Friday, 23 April 2010

Book Review: Night Train to Lisbon

Night Train to Lisbon is the third novel of Pascal Mercier, and was originally written in German. Sometimes you can tell when reading a book in translation that it is not in the language it was created for - with The Elegance of the Hedgehog, I could tell from the first chapter. However, in Night Train to Lisbon I didn't notice that it was a translation until the end, meaning that this doesn't distract from the novel at all.

It centres around a German teacher called Raimund Gregorius, living in Bern, Switzerland. Gregorius' life is repetitive, and safe, and yet a chance encounter with a Portuguese woman shakes him out of his monotonous life. He walks out of his class, and ends up in a bookshop where he finds a book of essays by a Portuguese author, Amadeu de Prado. Setting off on an impulsive trip to Lisbon to find out more about the writer and his life, he meets a number of people connected to Prado and gradually finds out more and more about his life - as a doctor, brother, friend, resistance worker and philosopher. Delving into the past he looks back on his own life, the choices he has made, the relationships he has forged and lost, and wonders at what a man's potential really is.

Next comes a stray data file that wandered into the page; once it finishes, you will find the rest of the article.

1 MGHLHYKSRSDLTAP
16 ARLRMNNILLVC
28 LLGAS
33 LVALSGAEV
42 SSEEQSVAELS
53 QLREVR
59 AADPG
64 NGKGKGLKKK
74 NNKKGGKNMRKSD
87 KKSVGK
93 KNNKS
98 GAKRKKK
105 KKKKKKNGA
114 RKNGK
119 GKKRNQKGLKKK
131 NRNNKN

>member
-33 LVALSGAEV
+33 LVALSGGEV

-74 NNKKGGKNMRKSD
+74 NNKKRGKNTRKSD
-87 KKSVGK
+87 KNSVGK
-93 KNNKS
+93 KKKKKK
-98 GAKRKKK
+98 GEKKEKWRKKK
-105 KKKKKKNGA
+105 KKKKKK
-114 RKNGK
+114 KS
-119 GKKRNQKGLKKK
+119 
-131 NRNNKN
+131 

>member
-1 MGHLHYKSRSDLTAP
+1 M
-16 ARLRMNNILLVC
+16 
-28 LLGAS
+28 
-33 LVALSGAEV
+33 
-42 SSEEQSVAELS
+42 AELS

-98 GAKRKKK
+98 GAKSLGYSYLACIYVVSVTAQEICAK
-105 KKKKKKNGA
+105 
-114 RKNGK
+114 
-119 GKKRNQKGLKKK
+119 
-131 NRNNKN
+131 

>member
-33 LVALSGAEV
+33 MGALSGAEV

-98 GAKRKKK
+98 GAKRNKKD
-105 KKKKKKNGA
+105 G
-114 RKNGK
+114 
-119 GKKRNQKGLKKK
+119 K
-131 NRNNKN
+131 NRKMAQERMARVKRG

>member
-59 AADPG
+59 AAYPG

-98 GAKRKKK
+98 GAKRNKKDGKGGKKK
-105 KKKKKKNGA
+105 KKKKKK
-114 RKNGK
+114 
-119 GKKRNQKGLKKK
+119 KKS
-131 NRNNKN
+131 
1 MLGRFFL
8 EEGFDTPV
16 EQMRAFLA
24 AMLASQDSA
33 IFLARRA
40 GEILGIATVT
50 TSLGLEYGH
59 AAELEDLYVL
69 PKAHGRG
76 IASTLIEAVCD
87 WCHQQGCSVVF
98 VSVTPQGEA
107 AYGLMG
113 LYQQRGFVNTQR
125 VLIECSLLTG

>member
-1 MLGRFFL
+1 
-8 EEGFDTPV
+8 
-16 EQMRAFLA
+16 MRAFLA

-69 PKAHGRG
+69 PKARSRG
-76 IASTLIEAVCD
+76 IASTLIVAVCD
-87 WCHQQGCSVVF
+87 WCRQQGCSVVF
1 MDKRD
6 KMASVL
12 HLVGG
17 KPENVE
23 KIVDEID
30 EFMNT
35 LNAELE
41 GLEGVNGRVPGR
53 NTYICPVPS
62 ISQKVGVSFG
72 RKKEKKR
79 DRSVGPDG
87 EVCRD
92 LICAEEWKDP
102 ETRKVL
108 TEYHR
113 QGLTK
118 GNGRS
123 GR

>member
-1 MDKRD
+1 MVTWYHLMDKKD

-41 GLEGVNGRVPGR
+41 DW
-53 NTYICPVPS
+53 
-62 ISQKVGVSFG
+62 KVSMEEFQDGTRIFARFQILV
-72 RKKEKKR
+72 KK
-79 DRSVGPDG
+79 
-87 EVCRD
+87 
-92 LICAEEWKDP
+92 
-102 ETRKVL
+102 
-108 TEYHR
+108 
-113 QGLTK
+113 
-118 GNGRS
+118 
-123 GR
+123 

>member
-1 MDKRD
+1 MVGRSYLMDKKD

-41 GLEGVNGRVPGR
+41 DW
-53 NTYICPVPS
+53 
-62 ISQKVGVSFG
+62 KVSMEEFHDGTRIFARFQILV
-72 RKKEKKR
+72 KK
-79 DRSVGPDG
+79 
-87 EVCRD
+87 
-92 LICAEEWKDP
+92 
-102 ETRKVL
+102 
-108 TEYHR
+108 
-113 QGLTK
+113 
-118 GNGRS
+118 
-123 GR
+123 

I found this book hard work at first. Gregorius seems a dry, rather unemotional character, and it was hard to get attached to him. My overwhelming feeling towards him was pity, that his life seemed so joyless and empty. However, his interactions with the people in Lisbon, those who knew and clung to Amadeu de Prado, his compassion for them, makes him a far more likeable figure. He has the distance of an outsider, and releases them from the past by listening and asking, and finally, seeing what they cannot.

Amadeu de Prado is much easier to be interested in. He is fiery, passionate, pursues ideas with all he has, and engages in complex lifelong relationships with others. The contrast between Prado, and the man obsessed with his life, is one of the most fascinating aspects of the novel.

Part of the reason I found Night Train to Lisbon hard work was that it is narrated by Gregorius the whole way through. He is a thoughtful, considering figure, not an action hero. I could feel the distance between him and the other characters and needed to leave the book every few chapters to be in a more lively world. It's not a light beach read or even one to cosy up with in bed. It takes thought and effort. However, it is worth persevering with, and it is rewarding when you finish it.

Overall I would recommend this to someone looking for a thought-provoking book. I can certainly see myself going back to it as I'm sure there is more to it than I got from the first read. This book has depth, and is well worth your time, just don't expect it to be easy.


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